The Dodd Shawl: A Knitting Mystery

I'm an avid mystery reader. I love historical mysteries, thrillers, and even the occasional "light" horror story. I'm currently making my way through Rhys Bowen's Molly Murphy series, along with The Goldfinch, by Donna Tartt.

The large square shawl, purchased at a jumble sale in England in the 1980s, is bordered with a variation of Old Shale lace and has a small woven label on the edge with the name "H. A. Dodd" on it. It was knitted in garter stitch in Shetland 2-ply wool.
(Photograph © Joe Coca)

So imagine my delight when I came apon a little knitting mystery in the May/June 2014 issue of PieceWork! Designer Evelyn A Clark came upon a shawl with a mysterious label on it, and her curiousity was piqued!

The Dodd Shawl

At a small needlework gathering last autumn, my friend Rachel Norton surprised us at Show and Tell by pulling out a large square shawl bordered with a variation of Old Shale lace and with a small woven label on the edge with the name "H. A. Dodd" on it.

Like traditional Shetland shawls, this one was knitted in garter stitch in Shetland 2-ply wool with a center square and border. On the other hand, the construction (see below) and the Old Shale variant were both unusual as was ending the shawl with the border instead of an edging. And then there was that tiny tag.

Traditional Shetland shawls started with a narrow edging knitted long enough to go around the perimeter of a square. Then stitches were picked up along the straight side of the edging to individually knit four mitered borders toward the center, and the corners were grafted. Stitches from the _rst border were continued for the center square, which could be joined to the side borders as it was knitted or sewn later when the center was grafted to the end border. These options resulted in a shawl with few cast-on and cast-off stitches.

The slight hairiness or halo of Shetland wool in combination with garter stitch allowed the lace of the Dodd Shawl to be knitted at a looser gauge than usual; here, a blocked gauge of 12 stitches over 4 inches (10.2 cm). The center is knitted in a diamond starting with a single stitch and increasing and decreasing with a yarnover at the beginning of every row. Stitches were picked up in the yarnovers to knit each side of the lace border, and then the corners of the border were grafted. Knitting the center as a diamond results in a center square with stitches that are on the diagonal. Mary Thomas's Knitting Book refers to this style as "English and not Shetland in origin. It was a great favourite with Victorians, and always referred to as a Shetland shawl, because it was knitted in Shetland wool."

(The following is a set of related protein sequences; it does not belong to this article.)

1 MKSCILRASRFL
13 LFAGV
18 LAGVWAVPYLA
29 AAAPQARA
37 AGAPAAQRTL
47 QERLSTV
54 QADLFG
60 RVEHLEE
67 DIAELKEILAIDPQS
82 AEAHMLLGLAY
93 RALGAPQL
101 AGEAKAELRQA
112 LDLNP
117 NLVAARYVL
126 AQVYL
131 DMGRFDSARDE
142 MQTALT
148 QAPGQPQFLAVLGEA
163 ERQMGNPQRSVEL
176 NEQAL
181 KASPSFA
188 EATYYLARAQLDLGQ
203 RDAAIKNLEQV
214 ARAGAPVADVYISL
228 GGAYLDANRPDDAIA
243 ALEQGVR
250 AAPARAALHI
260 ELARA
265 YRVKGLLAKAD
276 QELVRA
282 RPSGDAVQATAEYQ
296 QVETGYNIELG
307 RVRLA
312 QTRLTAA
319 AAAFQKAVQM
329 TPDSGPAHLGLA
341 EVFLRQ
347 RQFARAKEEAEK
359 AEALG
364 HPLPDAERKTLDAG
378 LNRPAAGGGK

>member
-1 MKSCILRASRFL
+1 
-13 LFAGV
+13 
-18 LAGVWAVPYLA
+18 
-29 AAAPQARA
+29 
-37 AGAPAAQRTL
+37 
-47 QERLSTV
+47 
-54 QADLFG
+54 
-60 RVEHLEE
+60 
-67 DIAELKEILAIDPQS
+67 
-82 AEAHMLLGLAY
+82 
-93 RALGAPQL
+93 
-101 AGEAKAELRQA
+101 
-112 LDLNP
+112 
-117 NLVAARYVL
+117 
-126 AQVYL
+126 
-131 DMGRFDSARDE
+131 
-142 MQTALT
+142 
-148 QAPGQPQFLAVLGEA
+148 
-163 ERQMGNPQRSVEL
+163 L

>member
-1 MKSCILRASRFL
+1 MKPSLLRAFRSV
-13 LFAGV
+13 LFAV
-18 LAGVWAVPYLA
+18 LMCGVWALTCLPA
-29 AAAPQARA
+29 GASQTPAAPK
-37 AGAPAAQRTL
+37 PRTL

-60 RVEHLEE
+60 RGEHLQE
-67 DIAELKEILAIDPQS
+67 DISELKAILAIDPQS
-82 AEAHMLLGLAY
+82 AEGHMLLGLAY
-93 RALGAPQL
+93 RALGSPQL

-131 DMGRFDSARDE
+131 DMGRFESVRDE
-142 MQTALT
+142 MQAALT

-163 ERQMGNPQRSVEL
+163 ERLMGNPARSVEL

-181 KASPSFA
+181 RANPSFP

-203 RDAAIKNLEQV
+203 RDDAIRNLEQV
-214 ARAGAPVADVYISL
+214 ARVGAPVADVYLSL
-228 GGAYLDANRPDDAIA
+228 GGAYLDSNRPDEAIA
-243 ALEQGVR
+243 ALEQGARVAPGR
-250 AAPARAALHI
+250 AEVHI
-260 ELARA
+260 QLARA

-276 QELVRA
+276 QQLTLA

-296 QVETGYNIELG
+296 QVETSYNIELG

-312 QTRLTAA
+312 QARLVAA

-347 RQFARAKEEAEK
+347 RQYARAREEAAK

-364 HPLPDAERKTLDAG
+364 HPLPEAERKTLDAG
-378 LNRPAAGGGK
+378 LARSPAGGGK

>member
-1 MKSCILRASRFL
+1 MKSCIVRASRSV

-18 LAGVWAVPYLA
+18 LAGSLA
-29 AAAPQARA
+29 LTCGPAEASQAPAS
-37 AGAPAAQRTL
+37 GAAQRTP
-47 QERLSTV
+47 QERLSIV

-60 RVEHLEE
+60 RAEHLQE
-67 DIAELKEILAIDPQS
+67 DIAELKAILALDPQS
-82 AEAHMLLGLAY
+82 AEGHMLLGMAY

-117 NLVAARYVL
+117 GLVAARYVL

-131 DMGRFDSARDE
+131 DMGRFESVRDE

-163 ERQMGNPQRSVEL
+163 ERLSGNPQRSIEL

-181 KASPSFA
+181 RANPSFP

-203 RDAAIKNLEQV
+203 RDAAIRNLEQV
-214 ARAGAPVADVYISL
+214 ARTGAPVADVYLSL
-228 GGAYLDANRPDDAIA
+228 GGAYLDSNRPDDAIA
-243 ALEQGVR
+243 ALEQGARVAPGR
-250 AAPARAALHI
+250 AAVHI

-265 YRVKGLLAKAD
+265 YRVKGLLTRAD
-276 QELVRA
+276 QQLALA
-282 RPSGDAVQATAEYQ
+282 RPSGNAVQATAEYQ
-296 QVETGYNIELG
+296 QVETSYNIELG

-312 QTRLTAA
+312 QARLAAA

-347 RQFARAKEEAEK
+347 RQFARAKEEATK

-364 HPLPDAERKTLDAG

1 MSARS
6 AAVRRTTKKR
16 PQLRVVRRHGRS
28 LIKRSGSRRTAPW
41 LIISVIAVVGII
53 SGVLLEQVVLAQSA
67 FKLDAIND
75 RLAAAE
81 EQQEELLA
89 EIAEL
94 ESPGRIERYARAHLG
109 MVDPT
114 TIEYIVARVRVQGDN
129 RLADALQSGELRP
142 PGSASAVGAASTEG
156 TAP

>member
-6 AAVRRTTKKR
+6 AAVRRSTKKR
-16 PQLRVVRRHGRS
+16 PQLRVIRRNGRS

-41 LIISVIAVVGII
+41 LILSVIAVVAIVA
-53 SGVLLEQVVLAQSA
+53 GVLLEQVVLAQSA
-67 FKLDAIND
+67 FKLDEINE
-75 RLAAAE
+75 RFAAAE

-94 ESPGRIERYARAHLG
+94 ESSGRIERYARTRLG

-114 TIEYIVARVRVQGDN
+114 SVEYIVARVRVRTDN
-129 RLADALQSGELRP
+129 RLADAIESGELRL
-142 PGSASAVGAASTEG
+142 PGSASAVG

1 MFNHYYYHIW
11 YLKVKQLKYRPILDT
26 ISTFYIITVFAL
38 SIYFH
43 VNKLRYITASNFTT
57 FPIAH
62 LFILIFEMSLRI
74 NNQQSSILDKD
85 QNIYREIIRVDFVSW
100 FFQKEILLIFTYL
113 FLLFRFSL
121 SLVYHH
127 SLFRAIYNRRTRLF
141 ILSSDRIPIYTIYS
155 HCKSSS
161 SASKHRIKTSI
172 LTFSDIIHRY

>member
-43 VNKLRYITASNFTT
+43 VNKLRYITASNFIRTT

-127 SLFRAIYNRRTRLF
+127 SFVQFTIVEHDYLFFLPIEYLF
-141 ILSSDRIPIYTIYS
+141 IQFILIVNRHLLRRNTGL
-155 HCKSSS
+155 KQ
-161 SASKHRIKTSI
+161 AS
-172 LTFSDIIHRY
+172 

Whether the Dodd shawl was knitted in England or elsewhere is unknown. An American bought it at a 1980s' jumble sale in England and later tucked it away in a drawer for more than twenty years before Rachel received it.

Even the label is a mystery. I have learned that Dodd is not a typical Shetland name, nor is there any knitwear in the collection of the Shetland Museum bearing that name. Further evidence that the shawl might have been English and Dodd, the name of the knitter, broker, or merchant.

As for the border lace, whereas typical Old Shale has a cluster of yarnovers separated by a single stitch and then a cluster of decreases, this variation has two stitches between the yarnovers and two stitches between most of the decreases. Like other versions of Old Shale, this lace naturally scallops when it is cast off loosely. Many traditional knitters did not use patterns but knitted "out of their heads," and it is possible that this lace variation was unique.

The small label with the name "H. A. Dodd" on it on the shawl that was purchased at a jumble sale in England
in the 1980s.
(Photograph © Joe Coca)

Seeing the Dodd Shawl inspired me to knit my own interpretation of it. It, too, starts with a center diamond and yarnovers at the beginning of rows, and then stitches are picked up along the four sides to knit the border in the round. I also shifted the yarnover patterning to scallop the border corners since corners on the original were elongated with grafted stitches. I knitted the sample with an unlabeled souvenir 2-ply Shetland lace yarn purchased in Scotland in the early 1980s that is similar to Jamieson's Ultra Lace Weight yarn. Named for my friend, the Rachel Shawl also has a tighter blocked gauge—14 instead of 12 stitches to 4 inches (10.2 cm)—and a smaller finished size—48 inches (121.9 cm) instead of 58 inches (147.3 cm) square.

It is wonderful how knitting can connect people across time and distance. I like to think that the knitter of the Dodd Shawl would be amused to know that more than thirty years later her (or his) knitting inspired many questions, as well as another shawl, when it was displayed for Show and Tell a half a world away.

—Evelyn A. Clark, PieceWork magazine, May/June 2014

Get yourself a subscription to PieceWork magazine so you can knit Evelyn's version of the Dodd Shawl. You'll love the patterns, history, and mysteries you'll get in each issue of PieceWork!


P.S. What's your favorite mystery series? Leave a comment and share it with us!

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